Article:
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NGENradio logo.jpg
City Houston, Texas
Broadcast area Houston–The Woodlands–Sugar Land
Branding 91.7 NGEN Radio
Slogan "Powering a World of Good!"
Frequency 91.7 MHz (also on HD Radio)
Translator(s) K217GB 91.3 MHz (Houston)
K258BZ 99.5 MHz (Sugar Land)
Repeater(s) 89.3 KSBJ HD2
First air date 91.7: July 30, 1971 (license, as KTRU)
August 1, 2016 (as KXNG)
91.3: October 10, 2000 (as K218DA at 91.5)
99.5: June 17, 1993 (as K259AB at 99.7)
Format Christian CHR
Language(s) English
Audience share 0.2 Decrease (March 2017, Nielsen Audio[1])
ERP 91.7: 50,000 watts
91.3: 99 watts
99.5: 99 watts
HAAT 91.7: 150 meters (490 ft)
91.3: 56.8 m (186 ft)
99.5: 143.5 m (471 ft)
Class 91.7: C2
91.3: D
99.5: D
Facility ID 91.7: 72685
91.3: 93168
99.5: 65769
Transmitter coordinates 30°3′54″N 95°16′10″W / 30.06500°N 95.26944°W / 30.06500; -95.26944
Callsign meaning KX NGEN Radio
Former callsigns KTRU (7/30/1971–5/9/2011)
KUHA (5/9/2011–7/15/2016)
Owner KSBJ Educational Foundation
Sister stations KSBJ, KXBJ
Webcast Listen Live
Website ngenradio.com

KXNG is a non commercial radio station serving the Houston–The Woodlands–Sugar Land metropolitan area. It broadcasts on a frequency of 91.7 Megahertz on the FM dial. It also rebroadasts on 2 translators, 91.3 in the Medical Center, and 99.5 in Southwest Houston, Missouri City, and Sugar Land/Fort Bend County. KXNG programming is also available on the secondary digital channel of parent station 89.3 KSBJ. The station is owned and operated by the KSBJ Educational Foundation. KXNG formerly operated as a Classical music station owned and operated by the University of Houston System from 2011 to 2016, under the KUHA call letters. The low ratings and financial losses of the Classical format led the University of Houston to sell the station to the KSBJ Educational Foundation, who launched the current Christian CHR/Hip Hop format in 2016.

KXNG, along with sister stations KSBJ and KXBJ, are the only full powered stations operating at 50 kilowatts or greater in the Greater Houston area owned and operated by the KSBJ Educational Foundation. The ministry also owns several translators and lower class full power facilities throughout southeast Texas.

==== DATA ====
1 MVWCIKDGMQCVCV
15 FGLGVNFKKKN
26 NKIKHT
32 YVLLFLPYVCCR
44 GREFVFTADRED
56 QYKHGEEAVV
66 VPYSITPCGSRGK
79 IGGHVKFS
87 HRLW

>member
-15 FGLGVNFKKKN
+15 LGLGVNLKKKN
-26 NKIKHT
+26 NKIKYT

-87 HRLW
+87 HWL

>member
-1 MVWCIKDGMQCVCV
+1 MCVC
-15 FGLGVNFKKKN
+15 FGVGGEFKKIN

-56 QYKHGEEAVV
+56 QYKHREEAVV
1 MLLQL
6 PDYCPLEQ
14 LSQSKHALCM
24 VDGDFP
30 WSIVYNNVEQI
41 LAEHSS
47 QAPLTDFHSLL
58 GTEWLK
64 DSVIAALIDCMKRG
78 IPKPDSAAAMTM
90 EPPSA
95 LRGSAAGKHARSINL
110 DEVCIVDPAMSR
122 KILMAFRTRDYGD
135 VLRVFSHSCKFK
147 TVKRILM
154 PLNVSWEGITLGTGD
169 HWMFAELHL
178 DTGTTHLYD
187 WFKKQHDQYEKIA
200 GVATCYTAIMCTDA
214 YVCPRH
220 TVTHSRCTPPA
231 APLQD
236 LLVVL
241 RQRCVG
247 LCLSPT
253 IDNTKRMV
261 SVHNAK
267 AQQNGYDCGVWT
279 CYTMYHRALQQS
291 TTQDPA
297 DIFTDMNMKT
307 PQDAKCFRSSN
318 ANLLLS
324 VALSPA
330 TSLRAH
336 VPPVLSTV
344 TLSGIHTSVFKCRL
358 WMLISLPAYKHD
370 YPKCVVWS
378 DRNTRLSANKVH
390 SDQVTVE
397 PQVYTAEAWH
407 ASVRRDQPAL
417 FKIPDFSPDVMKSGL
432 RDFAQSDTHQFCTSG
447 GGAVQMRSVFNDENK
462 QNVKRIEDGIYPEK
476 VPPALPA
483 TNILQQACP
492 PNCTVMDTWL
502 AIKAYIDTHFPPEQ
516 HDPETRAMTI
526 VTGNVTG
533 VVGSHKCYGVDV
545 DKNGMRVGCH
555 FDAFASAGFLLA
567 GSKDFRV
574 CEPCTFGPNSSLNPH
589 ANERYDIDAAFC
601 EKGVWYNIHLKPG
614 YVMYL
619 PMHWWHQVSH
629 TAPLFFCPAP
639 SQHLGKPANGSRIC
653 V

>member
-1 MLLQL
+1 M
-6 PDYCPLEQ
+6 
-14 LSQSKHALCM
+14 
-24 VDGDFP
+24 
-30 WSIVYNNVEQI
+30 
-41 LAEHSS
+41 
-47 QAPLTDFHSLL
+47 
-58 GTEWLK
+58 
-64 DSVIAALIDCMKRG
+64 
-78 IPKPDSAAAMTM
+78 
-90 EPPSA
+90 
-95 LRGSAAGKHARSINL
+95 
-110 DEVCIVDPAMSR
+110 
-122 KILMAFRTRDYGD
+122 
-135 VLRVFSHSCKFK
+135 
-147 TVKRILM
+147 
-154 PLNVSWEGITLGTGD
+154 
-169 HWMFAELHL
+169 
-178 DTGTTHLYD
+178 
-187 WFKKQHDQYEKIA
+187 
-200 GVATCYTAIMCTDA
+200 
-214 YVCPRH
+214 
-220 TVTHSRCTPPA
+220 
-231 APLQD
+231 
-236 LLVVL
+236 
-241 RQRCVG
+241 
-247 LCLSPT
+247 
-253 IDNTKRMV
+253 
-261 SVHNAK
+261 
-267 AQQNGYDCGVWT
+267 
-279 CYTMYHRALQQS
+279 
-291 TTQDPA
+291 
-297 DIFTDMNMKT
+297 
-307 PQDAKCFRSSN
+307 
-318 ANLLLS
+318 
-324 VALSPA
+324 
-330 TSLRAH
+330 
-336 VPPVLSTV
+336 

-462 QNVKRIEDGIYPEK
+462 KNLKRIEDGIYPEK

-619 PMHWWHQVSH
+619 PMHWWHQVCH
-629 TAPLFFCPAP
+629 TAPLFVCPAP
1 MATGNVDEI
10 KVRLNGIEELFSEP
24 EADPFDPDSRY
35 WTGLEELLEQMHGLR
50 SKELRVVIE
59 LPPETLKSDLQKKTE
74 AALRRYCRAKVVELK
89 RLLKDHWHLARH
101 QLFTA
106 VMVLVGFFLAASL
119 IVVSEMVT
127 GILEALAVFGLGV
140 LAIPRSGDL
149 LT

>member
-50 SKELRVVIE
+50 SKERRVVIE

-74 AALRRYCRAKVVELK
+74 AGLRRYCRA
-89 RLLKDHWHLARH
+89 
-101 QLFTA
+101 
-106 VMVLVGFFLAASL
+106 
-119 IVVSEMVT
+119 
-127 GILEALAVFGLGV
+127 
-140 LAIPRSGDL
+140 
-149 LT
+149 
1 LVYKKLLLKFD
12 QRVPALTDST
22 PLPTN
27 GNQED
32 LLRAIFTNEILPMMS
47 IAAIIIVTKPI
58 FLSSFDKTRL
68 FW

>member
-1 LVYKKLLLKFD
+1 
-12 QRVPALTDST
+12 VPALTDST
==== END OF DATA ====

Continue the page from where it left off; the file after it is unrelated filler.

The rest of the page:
Rice era[edit]

The station first signed on in 1971 as KTRU, operated by Rice University. Studios were located in Sid Richardson College on the Rice campus. Initially broadcasting at 10 watts, the students engineered an increase to 340 watts in April 1974 and 650 watts in October 1980. The broadcast day also increased from the initial evening-only hours to 10 to 12 hours a day on weekdays and most of the weekend. In 1981, the station expanded its broadcast hours to 24 hours per day. In 1987, a major expansion of the student center was completed and the station's studios were relocated to the 2nd floor of the Ley Student Center.[1]

In 1991, the station's transmitter was moved to the north of Houston, increased in power to 50,000 watts and presented with an operating endowment by Mike Stude, the owner of Houston-area radio station KRTS (now KROI) and an heir of the founders of Brown & Root. This move enabled KRTS to increase from 3,000 watts to 50,000 watts without interfering with the station's signal.

Ownership by the University of Houston[edit]

On August 17, 2010, the University of Houston System announced its intent to purchase KTRU's tower, frequency and license from Rice. KUHF's 88.7 FM frequency would be converted to an all-news format (KUHF News) and the 91.7 frequency would contain classical music and fine arts programming (91.7 FM Classical), with the proposed call letters KUHA[2] (originally announced as KUHC, but those call letters were already in use).[3] The FCC approved the purchase and transfer of license to the University of Houston System on April 15, 2011[4] and at 6:00 AM on April 28, 2011, KTRU went dark.

KUHA began broadcasting May 16, 2011. The student-run KTRU programming was transferred to the HD2 subchannel of local Pacifica Radio member station KPFT. KPFT dropped KTRU on its HD2 subchannel in October 2015, when KTRU programming began broadcasting on KBLT-LP (regardless, the station brands itself as KTRU), which presently broadcasts the KTRU programming.

On November 7, 2013, KUHA fired almost all of its on-air talent,[5] and replaced nearly all of its locally produced programming with Public Radio International's Classical 24, a nationally syndicated program produced in Minnesota.

KSBJ Ownership; NGEN Radio Gets Full Power in Houston[edit]

On August 20, 2015, the University of Houston System announced its intention to sell KUHA, after which the classical music format would be jettisoned exclusively to KUHF's HD2 subchannel and online streaming platforms, in addition to the fifth subchannel of television sister station, KUHT. The sale was approved by the UH System Board of Regents. On February 24, 2016, it was announced that the station was being sold for $10 million to the KSBJ Educational Foundation, which announced plans to flip the station to its NGEN Radio format upon taking control. With the impending sale, KUHA dropped almost all references to the 91.7 frequency in May and rebranded itself as Houston Public Media Classical, running advertisements for the digital streams of the format to redirect listeners.